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A Poland firm takes vegetative façade design to a new level

FAAB’s Vertical Oasis System is a series of components that harvests sun power and filters the air.

March 31, 2020 |

FAAB Architecture's vertical oasis system integrates terraces of plants and microorgansms into the building's facade. Image: FAAB

FAAB Architecture, a Poland-based design firm, has presented to investor groups in Sweden and Qatar a mixed-use building concept whose facade integrates energy-generating exterior panels with matrices of plants and microorganisms, to create a “vertical oasis system” (VOS) that reduces the building’s energy consumption, improves the building’s exterior and interior air quality, contributes to biodiversity, and produces energy that can sold to surrounding buildings.

This concept is one of the more elaborate examples of building designs that incorporate exterior vegetation, which while relatively uncommon in the U.S. has attracted some interest from developers and their AEC partners as part of their energy efficiency and wellness strategies.

“We’re all trying to figure out how to create net-zero or net-negative buildings, and inevitably, plants need to be part of that effort,” says Christiana Moss, FAIA, NCARB, Principal and Managing Partner with Studio Ma in Phoenix.

Studio Ma's office in Phoenix includes an exterior screen wall that's shaded by ground-to-rooftop plants. Image: Studio Ma

 

About a year ago, the firm moved into its new offices in the Soronan Desert near Phoenix. This net-zero building, dubbed Xero Studio, is distinguished by its regenerative, bioclimate design, which includes an exterior screen wall façade made from kebonized wood that reduces heat gain and glare. Plants that extend from the ground along the exterior walls to the top of the building form a buffer zone that provides rare shading and reduces the load on the building’s HVAC equipment.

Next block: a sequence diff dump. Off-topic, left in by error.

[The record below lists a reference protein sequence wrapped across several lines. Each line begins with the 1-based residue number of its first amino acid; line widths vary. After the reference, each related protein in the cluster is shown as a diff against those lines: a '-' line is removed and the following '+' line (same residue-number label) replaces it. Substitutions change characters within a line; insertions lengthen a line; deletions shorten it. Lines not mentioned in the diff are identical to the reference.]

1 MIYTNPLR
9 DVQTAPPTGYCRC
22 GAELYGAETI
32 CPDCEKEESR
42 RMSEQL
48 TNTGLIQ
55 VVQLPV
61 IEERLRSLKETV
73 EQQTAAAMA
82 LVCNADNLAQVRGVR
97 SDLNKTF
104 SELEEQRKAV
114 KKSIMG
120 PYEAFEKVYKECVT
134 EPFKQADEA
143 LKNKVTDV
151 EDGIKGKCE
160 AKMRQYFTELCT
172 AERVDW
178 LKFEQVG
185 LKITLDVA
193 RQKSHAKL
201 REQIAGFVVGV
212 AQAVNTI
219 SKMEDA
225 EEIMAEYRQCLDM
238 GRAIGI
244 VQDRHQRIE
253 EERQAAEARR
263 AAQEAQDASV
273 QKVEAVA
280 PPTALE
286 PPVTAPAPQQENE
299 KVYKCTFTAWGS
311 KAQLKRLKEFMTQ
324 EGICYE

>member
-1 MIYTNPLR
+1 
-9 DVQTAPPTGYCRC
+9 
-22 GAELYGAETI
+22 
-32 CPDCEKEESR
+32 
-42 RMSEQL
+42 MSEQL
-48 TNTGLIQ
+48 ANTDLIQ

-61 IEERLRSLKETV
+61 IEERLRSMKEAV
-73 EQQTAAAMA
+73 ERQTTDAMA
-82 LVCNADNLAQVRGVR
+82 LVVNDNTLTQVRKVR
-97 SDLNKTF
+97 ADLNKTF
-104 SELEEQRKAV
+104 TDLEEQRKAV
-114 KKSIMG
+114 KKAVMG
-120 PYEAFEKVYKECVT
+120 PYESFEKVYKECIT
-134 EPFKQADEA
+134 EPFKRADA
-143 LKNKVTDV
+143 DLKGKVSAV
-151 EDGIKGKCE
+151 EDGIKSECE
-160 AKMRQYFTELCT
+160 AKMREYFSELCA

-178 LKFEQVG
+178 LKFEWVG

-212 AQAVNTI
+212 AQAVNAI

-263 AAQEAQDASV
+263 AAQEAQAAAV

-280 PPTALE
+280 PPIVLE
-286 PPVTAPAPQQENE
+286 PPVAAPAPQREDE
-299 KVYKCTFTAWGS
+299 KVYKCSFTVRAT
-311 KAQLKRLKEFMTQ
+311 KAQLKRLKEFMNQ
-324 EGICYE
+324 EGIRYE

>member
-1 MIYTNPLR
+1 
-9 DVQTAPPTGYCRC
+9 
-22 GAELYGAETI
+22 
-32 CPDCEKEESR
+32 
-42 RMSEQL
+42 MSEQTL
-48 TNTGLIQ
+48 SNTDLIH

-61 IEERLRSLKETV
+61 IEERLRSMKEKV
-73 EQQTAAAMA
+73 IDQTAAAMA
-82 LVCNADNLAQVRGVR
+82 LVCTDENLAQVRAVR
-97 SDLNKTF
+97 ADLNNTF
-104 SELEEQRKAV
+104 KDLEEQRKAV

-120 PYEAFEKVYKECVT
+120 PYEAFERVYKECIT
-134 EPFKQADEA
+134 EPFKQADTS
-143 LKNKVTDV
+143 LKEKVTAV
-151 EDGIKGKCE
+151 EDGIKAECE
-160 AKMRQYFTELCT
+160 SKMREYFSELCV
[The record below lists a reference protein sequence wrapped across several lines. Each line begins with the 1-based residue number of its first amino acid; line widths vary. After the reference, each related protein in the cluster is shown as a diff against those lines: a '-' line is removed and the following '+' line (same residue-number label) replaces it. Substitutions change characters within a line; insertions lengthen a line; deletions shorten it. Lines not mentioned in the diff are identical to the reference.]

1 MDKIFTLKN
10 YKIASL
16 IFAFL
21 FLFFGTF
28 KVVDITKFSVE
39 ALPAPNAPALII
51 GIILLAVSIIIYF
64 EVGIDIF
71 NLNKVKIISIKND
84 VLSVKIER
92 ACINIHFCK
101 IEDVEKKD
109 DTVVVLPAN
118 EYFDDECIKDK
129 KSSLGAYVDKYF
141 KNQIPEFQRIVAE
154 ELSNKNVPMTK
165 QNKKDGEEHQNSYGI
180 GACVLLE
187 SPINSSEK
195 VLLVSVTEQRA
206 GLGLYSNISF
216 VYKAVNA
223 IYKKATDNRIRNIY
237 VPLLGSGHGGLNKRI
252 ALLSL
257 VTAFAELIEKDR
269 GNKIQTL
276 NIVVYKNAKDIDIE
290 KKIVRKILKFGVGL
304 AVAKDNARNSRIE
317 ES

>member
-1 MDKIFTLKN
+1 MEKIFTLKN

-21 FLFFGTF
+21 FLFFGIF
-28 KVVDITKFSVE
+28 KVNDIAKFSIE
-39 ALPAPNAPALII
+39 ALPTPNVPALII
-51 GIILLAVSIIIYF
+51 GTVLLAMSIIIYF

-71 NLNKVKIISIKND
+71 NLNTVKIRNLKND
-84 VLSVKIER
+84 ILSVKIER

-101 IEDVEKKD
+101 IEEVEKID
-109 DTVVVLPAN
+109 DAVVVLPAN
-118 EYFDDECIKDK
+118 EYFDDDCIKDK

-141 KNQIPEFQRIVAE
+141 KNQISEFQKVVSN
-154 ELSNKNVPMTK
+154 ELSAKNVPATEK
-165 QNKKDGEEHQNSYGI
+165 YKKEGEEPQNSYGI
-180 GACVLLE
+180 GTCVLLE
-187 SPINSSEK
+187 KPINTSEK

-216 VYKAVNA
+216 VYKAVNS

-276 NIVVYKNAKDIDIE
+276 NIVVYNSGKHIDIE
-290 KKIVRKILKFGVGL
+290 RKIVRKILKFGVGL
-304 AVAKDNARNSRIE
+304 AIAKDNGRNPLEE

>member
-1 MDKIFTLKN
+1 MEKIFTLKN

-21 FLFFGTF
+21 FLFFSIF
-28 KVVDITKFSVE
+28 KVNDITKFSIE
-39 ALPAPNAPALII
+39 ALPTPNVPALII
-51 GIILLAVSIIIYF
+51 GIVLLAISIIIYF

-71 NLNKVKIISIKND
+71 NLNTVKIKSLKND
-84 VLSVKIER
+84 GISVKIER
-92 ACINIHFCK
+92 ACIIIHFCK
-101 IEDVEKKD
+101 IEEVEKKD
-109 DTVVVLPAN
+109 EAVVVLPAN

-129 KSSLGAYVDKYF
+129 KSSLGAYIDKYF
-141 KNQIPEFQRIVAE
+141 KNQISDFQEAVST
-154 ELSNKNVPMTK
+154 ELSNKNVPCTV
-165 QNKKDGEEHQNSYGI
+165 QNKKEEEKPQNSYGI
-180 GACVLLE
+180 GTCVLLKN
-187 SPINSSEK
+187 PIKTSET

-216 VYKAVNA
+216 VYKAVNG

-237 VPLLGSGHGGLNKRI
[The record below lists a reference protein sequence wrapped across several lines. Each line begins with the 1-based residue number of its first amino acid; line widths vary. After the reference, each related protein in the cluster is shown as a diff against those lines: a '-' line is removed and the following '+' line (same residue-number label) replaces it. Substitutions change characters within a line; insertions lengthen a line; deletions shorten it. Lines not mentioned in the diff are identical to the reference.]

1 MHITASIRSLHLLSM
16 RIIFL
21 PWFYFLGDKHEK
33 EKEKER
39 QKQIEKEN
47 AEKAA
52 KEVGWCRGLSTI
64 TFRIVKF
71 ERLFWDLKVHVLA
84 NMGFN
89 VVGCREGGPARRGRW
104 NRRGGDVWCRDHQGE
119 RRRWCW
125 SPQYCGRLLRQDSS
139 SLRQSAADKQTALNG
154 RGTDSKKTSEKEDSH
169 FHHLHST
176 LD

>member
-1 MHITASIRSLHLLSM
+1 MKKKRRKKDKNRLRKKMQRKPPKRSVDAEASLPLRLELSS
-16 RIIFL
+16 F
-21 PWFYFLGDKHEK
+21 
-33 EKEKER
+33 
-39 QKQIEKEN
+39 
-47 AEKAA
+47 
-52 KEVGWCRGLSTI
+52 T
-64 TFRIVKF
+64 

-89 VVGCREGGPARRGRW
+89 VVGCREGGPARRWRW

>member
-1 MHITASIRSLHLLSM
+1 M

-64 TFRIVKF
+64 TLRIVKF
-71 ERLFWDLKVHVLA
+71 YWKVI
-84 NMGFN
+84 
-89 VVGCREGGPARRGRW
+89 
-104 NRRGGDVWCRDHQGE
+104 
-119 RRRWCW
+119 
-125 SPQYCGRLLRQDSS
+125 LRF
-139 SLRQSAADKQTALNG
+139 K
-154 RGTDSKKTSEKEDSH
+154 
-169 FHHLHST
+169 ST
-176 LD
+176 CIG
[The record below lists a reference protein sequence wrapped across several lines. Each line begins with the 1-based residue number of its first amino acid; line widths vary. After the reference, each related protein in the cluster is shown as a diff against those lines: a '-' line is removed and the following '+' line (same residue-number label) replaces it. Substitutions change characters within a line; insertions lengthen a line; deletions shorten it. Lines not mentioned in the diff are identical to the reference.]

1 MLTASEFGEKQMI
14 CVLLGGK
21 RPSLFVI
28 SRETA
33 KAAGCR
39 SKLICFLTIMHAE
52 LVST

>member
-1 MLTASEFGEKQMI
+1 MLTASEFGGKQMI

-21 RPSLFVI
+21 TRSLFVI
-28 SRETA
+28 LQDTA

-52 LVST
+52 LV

Moss adds that vegetative walls, both exterior and interior, act as carbon captures and air purifiers. “This is where we have to go as design professionals,” she says.

FAAB has been exploring the possibilities of exterior vegetation for a few decades. Its founder and co-owner, Adam Bialobrzeski, says he got his first glimpse of plant-enhanced facades in Paris, which led him to ponder whether this could be a solution for clients with building projects in more severe climates. 

In 2009, FAAB entered a competition for the restoration of the pre-World War II-era former multifamily residential building that would be converted into new headquarters for the Foundation for Polish Science. Bialobrzeski thought this would be a good project to try out a “vertical garden” as part of this four-story building’s rehabilitation. The Foundation’s old headquarters had been covered by ivy, and that was one reason for FAAB’s design to introduce “way more plants” to the restoration project, says Bialobrzeski. In addition, some of these plants would bloom, so the exterior of the building would “change” during the seasons.

FAAB won this competition, and the project was completed in 2013. The restoration was “complicated,” says Bialobrzeski, but maintaining the exterior vegetation has been “easy,” through a system of pipes that runs through the building’s walls to provide water and fertilization. Water flows down the building, and any excess is recaptured at the base and reused.